Laramie, Wyo. – An environmental group is railing against the government's new set of rules for oil shale development in the Rocky Mountain West.
The Bureau of Land Management published the document Monday. It describes the path that private investors must follow to extract up to 800 billion barrels of oil in Colorado, Wyoming and Utah. The Natural Resource Defense Council's Amy Mall says it's too early to move forward with the project.
"This is an industry that doesn't even exist yet, and research on technology that will be used to produce oil shale won't be completed for 10 years, so there is no way a government can write regulations to govern this industry. The information isn't there," Mall says.
The B-L-M document explains leasing rules and acreage limitations. It also gives companies a steep discount on the royalties they pay to the government. Critics say that will harm the state budgets that rely on mineral royalties.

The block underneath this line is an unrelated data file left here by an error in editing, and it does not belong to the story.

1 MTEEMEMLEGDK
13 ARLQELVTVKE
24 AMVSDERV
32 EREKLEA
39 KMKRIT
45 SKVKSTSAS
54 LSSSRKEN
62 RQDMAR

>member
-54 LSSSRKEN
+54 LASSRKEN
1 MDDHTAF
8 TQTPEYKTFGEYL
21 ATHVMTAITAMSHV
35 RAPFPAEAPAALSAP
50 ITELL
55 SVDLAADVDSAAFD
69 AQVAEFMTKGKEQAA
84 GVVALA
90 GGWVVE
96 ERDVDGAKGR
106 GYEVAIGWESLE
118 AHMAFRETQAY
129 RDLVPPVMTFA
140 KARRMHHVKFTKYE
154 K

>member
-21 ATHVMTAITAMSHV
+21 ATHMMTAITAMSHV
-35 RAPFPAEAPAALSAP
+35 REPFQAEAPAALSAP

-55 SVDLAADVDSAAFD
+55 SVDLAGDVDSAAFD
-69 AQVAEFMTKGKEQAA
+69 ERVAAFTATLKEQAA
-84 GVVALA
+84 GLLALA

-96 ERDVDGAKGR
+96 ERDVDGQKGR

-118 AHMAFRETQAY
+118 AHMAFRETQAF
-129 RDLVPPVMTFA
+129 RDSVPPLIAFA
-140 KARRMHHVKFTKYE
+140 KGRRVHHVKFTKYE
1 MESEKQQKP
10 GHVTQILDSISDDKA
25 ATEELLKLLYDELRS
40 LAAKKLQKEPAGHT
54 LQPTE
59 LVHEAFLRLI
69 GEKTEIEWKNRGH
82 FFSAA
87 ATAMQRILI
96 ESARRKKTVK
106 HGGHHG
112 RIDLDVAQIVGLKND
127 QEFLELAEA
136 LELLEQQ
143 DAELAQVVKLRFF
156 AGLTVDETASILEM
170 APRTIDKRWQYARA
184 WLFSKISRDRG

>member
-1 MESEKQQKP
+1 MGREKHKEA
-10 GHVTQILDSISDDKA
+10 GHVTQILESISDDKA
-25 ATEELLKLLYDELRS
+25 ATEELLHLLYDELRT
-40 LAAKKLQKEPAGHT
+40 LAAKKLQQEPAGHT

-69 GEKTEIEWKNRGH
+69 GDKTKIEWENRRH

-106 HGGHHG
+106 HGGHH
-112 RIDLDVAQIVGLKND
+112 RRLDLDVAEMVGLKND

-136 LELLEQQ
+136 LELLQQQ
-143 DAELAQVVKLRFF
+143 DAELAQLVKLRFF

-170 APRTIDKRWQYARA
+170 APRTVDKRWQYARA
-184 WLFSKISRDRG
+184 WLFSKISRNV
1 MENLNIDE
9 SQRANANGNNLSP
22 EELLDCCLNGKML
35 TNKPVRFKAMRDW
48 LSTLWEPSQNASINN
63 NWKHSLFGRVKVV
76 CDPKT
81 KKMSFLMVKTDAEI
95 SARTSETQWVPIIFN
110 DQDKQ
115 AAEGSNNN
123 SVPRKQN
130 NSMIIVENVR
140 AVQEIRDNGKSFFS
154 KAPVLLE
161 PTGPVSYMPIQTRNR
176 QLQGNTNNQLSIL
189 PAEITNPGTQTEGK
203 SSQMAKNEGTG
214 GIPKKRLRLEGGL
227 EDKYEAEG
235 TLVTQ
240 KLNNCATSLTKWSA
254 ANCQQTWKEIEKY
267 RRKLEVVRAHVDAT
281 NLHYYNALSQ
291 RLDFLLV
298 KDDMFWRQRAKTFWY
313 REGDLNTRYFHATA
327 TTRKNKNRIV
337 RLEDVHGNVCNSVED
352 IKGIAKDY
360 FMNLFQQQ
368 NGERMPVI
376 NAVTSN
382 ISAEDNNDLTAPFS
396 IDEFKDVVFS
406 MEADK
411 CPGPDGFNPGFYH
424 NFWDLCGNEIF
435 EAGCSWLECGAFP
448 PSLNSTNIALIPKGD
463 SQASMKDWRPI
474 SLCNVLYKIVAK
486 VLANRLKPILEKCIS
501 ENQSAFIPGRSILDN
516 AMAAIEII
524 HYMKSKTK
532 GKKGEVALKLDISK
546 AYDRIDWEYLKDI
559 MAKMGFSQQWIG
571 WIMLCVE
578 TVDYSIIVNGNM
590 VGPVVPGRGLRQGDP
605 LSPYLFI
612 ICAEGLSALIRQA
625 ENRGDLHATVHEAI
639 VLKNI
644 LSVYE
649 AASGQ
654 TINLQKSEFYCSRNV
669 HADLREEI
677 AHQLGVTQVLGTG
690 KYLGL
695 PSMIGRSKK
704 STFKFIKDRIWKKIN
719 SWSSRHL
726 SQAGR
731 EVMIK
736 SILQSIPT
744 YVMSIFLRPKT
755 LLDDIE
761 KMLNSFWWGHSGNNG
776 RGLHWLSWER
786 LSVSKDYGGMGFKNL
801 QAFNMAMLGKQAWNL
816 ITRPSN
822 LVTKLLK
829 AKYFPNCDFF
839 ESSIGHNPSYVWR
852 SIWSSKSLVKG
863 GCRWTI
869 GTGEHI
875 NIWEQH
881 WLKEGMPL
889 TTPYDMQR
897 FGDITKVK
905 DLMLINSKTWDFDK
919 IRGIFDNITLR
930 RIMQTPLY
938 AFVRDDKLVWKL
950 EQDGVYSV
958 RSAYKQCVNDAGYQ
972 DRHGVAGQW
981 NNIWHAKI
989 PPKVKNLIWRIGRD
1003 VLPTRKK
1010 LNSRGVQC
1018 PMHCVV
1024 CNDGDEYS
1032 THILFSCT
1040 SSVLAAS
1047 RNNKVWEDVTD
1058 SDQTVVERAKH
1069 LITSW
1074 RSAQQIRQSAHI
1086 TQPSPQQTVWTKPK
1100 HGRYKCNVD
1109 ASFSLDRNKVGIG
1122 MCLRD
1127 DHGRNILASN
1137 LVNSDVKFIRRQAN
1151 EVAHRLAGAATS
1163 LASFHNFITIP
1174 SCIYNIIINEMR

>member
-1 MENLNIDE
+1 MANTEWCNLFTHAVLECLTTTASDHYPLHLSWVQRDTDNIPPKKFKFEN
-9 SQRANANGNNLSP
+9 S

The B-L-M's Mitchell Leverette acknowledges the impacts of oil shale development are still unknown. But he says that will be cleared up before companies are allowed to drill.
"And that is a requirement in the regulations. When the applicants come to the table, they will have to have enough information on what technology they will use and what potential impacts will be before we consider leasing."
Leverette says developing the technology and completing environmental studies will take years. He says drilling might not happen before 2015.
Experts estimate up to 800 billion barrels of oil could be tapped in the Rocky Mountain West. That's enough to displace oil imports for 100 years.